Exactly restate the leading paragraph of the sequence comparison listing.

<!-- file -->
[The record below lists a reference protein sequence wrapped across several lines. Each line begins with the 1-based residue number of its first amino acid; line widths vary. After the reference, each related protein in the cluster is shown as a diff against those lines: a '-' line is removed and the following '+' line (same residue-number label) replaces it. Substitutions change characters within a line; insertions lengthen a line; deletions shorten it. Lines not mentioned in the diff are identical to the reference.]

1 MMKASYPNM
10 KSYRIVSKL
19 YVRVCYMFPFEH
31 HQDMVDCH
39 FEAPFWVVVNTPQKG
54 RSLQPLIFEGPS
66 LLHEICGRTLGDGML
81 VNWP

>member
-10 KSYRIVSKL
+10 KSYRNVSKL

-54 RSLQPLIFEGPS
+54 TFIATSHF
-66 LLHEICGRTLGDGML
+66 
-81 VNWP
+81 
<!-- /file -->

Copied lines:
[The record below lists a reference protein sequence wrapped across several lines. Each line begins with the 1-based residue number of its first amino acid; line widths vary. After the reference, each related protein in the cluster is shown as a diff against those lines: a '-' line is removed and the following '+' line (same residue-number label) replaces it. Substitutions change characters within a line; insertions lengthen a line; deletions shorten it. Lines not mentioned in the diff are identical to the reference.]